The BBC reported yesterday that Australians will remember Bob Hawke for breaking a beer-drinking record and being a good bloke, which was a pretty feeble eulogy. Australians will remember him for a bloody sight more than that.
Marking season is always hard, and this blog always suffers during it, because posting here when I should be marking looks bad—not that avoiding posting here makes things any easier. This year it’s been unexpectedly extended by the death of my home computer’s hard drive, in painful stages over about five days. I’ve had some serious incidents with computers before, but nothing that posed such an existential threat to thirty years of accumulated computer files. Fortunately, I had a current back-up, which I’m now handling with extreme care, and have backed up in turn. The iMac should return with a new SSD and hard drive next week, and things can get back to normal.
Which all meant that I lost a week of marking time, and am now scrambling to catch up. But something happened yesterday which prompted a dashed-off comment elsewhere that I want to add here as well, so I’m going to pause for a moment to post it before getting back to the feedback forms. Other backlogged post plans still have to wait.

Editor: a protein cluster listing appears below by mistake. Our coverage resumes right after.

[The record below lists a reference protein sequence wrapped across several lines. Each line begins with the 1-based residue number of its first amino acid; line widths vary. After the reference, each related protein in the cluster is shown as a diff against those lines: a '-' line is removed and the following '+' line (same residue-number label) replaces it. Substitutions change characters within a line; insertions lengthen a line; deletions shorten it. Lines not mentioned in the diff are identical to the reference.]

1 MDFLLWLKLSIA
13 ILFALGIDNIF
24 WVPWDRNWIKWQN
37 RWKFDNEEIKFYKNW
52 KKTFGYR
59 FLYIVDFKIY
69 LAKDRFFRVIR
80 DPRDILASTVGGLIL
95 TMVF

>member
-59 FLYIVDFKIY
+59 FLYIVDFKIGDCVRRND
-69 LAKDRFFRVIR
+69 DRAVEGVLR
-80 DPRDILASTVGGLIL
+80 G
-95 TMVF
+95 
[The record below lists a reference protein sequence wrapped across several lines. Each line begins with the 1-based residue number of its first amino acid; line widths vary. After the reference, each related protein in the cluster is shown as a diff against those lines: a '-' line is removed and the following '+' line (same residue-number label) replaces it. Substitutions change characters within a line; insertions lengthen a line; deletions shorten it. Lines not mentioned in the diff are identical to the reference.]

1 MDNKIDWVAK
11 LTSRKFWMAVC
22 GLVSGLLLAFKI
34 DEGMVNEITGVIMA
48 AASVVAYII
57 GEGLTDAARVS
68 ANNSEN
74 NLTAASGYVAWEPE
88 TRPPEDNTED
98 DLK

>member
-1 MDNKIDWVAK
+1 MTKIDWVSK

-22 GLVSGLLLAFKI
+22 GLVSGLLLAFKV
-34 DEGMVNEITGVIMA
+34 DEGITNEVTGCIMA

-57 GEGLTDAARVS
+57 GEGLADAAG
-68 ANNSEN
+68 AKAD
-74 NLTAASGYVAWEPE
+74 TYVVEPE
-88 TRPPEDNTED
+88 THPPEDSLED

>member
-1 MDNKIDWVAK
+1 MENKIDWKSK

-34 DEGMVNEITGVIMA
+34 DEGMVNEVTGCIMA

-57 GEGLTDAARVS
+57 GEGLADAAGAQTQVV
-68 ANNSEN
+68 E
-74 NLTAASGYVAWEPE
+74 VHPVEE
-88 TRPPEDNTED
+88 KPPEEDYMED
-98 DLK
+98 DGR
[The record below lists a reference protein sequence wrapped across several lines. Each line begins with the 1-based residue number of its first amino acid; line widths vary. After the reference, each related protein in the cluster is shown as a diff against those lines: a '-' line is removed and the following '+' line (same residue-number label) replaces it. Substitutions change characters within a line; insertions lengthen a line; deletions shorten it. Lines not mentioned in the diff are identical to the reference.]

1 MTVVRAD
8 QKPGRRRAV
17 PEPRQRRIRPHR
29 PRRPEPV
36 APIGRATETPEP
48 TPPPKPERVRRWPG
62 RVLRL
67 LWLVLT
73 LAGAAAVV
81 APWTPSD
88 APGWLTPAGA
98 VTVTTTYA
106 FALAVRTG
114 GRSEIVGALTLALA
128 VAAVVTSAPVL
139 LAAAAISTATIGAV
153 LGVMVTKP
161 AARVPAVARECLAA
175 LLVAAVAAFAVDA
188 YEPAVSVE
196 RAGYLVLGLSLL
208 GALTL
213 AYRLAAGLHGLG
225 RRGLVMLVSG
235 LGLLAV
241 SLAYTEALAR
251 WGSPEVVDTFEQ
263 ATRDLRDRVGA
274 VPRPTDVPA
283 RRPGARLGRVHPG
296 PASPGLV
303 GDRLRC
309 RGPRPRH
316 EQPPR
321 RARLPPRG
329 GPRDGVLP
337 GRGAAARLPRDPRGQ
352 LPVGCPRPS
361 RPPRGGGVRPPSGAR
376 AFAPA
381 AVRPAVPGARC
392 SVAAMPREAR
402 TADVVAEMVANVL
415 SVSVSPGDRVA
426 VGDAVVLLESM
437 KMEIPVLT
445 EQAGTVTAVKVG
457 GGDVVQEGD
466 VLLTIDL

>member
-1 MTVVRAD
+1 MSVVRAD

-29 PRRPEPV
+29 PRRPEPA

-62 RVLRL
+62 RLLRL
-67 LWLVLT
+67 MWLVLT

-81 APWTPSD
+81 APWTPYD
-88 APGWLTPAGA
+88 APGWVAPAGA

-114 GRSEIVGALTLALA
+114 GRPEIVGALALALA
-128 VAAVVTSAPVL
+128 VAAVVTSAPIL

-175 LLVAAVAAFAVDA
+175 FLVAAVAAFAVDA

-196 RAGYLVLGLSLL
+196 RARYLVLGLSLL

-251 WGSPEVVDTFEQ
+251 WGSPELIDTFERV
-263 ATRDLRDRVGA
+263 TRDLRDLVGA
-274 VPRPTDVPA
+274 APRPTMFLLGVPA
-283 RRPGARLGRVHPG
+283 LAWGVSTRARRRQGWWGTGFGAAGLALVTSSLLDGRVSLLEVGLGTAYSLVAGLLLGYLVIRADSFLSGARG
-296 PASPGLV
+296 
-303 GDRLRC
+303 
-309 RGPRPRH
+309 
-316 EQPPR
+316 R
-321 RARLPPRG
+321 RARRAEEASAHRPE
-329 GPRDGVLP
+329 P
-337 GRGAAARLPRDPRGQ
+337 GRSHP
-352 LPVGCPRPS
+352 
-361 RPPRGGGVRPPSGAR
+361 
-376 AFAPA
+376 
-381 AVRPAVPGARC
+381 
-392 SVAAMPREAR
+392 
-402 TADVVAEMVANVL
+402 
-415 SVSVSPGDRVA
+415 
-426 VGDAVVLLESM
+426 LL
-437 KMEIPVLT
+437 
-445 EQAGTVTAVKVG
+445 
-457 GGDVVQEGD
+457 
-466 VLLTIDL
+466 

Remember when it was early December, and we were all in agony awaiting the first Meaningful Vote on May’s deal, which ended up not happening that month? That was only four months ago. If we have six more months of this, we’re not even halfway through the end of the beginning.
56 hours to go, and we still don’t know if we’re going.
Once again the UK is potentially days away from crashing out of the EU with no deal, with no clear path to avoiding it. Theresa May is in talks with Jeremy Corbyn about reaching a cross-party agreement which could trade away our freedom of movement and any chance of a people’s vote for some vague statements about post-Brexit negotiating aims. On Monday in Parliament Labour whipped in favour of three indicative motions to find a way forward, but not for Joanna Cherry’s crucial emergency brake, on which many of its MPs abstained. If we crash out because of that, or leave on the barest of terms with Corbyn’s approval, many voters will be abstaining from voting for Labour.
A BuzzFeed report on EU officials’ responses to the past couple of days of UK political developments has just the best punchline.
I’ve long thought that Labour’s switch to selecting its leader via a direct membership vote was a wrong turn, and that the next Tory leadership battle will be disastrous for the same reason.